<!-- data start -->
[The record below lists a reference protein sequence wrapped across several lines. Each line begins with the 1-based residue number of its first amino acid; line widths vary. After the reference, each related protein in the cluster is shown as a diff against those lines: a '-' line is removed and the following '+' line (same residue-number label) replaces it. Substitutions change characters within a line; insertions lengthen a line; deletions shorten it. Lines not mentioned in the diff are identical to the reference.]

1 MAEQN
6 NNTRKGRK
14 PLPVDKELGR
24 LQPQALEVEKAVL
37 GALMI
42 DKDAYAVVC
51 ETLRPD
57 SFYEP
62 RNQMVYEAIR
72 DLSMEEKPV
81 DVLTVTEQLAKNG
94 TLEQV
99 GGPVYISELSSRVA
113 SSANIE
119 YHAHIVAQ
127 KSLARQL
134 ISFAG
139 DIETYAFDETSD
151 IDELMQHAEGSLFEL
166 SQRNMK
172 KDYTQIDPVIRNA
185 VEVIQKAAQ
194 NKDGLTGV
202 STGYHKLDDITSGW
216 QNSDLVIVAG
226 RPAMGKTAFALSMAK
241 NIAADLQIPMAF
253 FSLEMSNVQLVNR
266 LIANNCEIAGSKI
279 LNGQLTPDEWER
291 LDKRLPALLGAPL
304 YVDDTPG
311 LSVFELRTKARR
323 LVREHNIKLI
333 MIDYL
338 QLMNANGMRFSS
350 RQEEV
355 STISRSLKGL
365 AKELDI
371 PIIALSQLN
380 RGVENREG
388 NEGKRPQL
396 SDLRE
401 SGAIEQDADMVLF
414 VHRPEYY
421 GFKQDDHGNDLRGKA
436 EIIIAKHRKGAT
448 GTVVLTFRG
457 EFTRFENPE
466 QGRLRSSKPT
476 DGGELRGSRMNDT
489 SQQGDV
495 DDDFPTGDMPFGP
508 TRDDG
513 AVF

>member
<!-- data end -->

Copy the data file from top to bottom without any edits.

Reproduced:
[The record below lists a reference protein sequence wrapped across several lines. Each line begins with the 1-based residue number of its first amino acid; line widths vary. After the reference, each related protein in the cluster is shown as a diff against those lines: a '-' line is removed and the following '+' line (same residue-number label) replaces it. Substitutions change characters within a line; insertions lengthen a line; deletions shorten it. Lines not mentioned in the diff are identical to the reference.]

1 MAEQN
6 NNTRKGRK
14 PLPVDKELGR
24 LQPQALEVEKAVL
37 GALMI
42 DKDAYAVVC
51 ETLRPD
57 SFYEP
62 RNQMVYEAIR
72 DLSMEEKPV
81 DVLTVTEQLAKNG
94 TLEQV
99 GGPVYISELSSRVA
113 SSANIE
119 YHAHIVAQ
127 KSLARQL
134 ISFAG
139 DIETYAFDETSD
151 IDELMQHAEGSLFEL
166 SQRNMK
172 KDYTQIDPVIRNA
185 VEVIQKAAQ
194 NKDGLTGV
202 STGYHKLDDITSGW
216 QNSDLVIVAG
226 RPAMGKTAFALSMAK
241 NIAADLQIPMAF
253 FSLEMSNVQLVNR
266 LIANNCEIAGSKI
279 LNGQLTPDEWER
291 LDKRLPALLGAPL
304 YVDDTPG
311 LSVFELRTKARR
323 LVREHNIKLI
333 MIDYL
338 QLMNANGMRFSS
350 RQEEV
355 STISRSLKGL
365 AKELDI
371 PIIALSQLN
380 RGVENREG
388 NEGKRPQL
396 SDLRE
401 SGAIEQDADMVLF
414 VHRPEYY
421 GFKQDDHGNDLRGKA
436 EIIIAKHRKGAT
448 GTVVLTFRG
457 EFTRFENPE
466 QGRLRSSKPT
476 DGGELRGSRMNDT
489 SQQGDV
495 DDDFPTGDMPFGP
508 TRDDG
513 AVF

>member